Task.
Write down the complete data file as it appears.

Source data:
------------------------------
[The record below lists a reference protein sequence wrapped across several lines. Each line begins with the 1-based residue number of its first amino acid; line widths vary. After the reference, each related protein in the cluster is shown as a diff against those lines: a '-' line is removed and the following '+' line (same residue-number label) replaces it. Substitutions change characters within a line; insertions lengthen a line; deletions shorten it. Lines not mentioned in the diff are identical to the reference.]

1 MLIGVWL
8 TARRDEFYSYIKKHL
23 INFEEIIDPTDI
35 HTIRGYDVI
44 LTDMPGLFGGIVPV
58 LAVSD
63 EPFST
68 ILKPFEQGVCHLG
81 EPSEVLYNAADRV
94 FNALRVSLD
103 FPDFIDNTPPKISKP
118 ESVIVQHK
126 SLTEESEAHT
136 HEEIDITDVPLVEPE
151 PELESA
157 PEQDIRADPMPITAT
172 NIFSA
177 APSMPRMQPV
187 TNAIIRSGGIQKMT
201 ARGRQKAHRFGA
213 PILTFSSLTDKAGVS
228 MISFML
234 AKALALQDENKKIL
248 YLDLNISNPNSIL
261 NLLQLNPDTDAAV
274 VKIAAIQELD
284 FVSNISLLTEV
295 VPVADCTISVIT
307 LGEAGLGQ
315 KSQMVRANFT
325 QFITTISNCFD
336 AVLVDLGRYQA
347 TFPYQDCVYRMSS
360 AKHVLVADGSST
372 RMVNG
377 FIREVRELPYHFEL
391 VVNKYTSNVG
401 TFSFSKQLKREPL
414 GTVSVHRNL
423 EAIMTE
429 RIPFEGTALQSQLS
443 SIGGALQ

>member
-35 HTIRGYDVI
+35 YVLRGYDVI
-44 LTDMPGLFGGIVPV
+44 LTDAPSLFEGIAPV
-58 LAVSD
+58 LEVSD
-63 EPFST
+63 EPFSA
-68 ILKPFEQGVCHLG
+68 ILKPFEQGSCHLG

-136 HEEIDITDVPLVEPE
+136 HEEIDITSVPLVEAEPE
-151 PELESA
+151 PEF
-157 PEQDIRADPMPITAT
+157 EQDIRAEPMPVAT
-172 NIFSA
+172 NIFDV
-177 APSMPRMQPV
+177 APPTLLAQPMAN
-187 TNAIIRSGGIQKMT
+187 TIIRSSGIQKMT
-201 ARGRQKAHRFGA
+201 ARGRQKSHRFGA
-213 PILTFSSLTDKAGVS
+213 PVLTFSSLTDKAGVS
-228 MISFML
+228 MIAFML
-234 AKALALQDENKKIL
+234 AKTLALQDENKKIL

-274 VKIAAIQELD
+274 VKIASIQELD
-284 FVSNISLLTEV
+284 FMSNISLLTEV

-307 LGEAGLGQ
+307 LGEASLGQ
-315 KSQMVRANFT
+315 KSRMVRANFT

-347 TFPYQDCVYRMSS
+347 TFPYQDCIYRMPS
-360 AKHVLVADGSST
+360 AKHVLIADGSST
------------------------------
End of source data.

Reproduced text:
[The record below lists a reference protein sequence wrapped across several lines. Each line begins with the 1-based residue number of its first amino acid; line widths vary. After the reference, each related protein in the cluster is shown as a diff against those lines: a '-' line is removed and the following '+' line (same residue-number label) replaces it. Substitutions change characters within a line; insertions lengthen a line; deletions shorten it. Lines not mentioned in the diff are identical to the reference.]

1 MLIGVWL
8 TARRDEFYSYIKKHL
23 INFEEIIDPTDI
35 HTIRGYDVI
44 LTDMPGLFGGIVPV
58 LAVSD
63 EPFST
68 ILKPFEQGVCHLG
81 EPSEVLYNAADRV
94 FNALRVSLD
103 FPDFIDNTPPKISKP
118 ESVIVQHK
126 SLTEESEAHT
136 HEEIDITDVPLVEPE
151 PELESA
157 PEQDIRADPMPITAT
172 NIFSA
177 APSMPRMQPV
187 TNAIIRSGGIQKMT
201 ARGRQKAHRFGA
213 PILTFSSLTDKAGVS
228 MISFML
234 AKALALQDENKKIL
248 YLDLNISNPNSIL
261 NLLQLNPDTDAAV
274 VKIAAIQELD
284 FVSNISLLTEV
295 VPVADCTISVIT
307 LGEAGLGQ
315 KSQMVRANFT
325 QFITTISNCFD
336 AVLVDLGRYQA
347 TFPYQDCVYRMSS
360 AKHVLVADGSST
372 RMVNG
377 FIREVRELPYHFEL
391 VVNKYTSNVG
401 TFSFSKQLKREPL
414 GTVSVHRNL
423 EAIMTE
429 RIPFEGTALQSQLS
443 SIGGALQ

>member
-35 HTIRGYDVI
+35 YVLRGYDVI
-44 LTDMPGLFGGIVPV
+44 LTDAPSLFEGIAPV
-58 LAVSD
+58 LEVSD
-63 EPFST
+63 EPFSA
-68 ILKPFEQGVCHLG
+68 ILKPFEQGSCHLG

-136 HEEIDITDVPLVEPE
+136 HEEIDITSVPLVEAEPE
-151 PELESA
+151 PEF
-157 PEQDIRADPMPITAT
+157 EQDIRAEPMPVAT
-172 NIFSA
+172 NIFDV
-177 APSMPRMQPV
+177 APPTLLAQPMAN
-187 TNAIIRSGGIQKMT
+187 TIIRSSGIQKMT
-201 ARGRQKAHRFGA
+201 ARGRQKSHRFGA
-213 PILTFSSLTDKAGVS
+213 PVLTFSSLTDKAGVS
-228 MISFML
+228 MIAFML
-234 AKALALQDENKKIL
+234 AKTLALQDENKKIL

-274 VKIAAIQELD
+274 VKIASIQELD
-284 FVSNISLLTEV
+284 FMSNISLLTEV

-307 LGEAGLGQ
+307 LGEASLGQ
-315 KSQMVRANFT
+315 KSRMVRANFT

-347 TFPYQDCVYRMSS
+347 TFPYQDCIYRMPS
-360 AKHVLVADGSST
+360 AKHVLIADGSST